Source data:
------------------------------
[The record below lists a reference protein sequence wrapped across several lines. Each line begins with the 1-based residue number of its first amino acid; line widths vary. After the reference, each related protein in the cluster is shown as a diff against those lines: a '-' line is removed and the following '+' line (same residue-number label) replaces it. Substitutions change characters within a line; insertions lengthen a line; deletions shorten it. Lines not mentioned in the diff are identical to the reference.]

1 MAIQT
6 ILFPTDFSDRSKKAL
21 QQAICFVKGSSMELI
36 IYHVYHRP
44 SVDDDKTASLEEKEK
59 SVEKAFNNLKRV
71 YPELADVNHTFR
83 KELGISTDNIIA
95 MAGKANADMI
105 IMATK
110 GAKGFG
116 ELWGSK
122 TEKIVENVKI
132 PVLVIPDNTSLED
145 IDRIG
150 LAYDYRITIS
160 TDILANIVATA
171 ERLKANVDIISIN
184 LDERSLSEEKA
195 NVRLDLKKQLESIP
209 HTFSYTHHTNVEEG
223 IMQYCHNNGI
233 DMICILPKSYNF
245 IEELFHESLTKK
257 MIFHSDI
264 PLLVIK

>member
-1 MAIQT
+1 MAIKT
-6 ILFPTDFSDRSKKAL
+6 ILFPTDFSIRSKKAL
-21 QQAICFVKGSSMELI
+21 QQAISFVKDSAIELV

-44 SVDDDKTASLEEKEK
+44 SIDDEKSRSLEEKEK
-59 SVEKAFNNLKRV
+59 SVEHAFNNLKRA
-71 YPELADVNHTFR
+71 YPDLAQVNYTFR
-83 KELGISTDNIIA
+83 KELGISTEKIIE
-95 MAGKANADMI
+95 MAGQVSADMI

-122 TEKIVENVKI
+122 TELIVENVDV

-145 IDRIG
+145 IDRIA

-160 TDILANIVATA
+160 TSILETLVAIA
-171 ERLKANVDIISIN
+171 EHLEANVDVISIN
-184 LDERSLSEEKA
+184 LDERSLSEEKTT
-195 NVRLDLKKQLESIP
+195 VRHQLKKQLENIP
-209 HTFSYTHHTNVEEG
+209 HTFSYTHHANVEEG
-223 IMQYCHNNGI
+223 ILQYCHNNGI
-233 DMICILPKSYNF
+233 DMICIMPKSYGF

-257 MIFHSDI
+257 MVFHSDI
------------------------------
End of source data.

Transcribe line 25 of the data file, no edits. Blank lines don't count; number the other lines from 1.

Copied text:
245 IEELFHESLTKK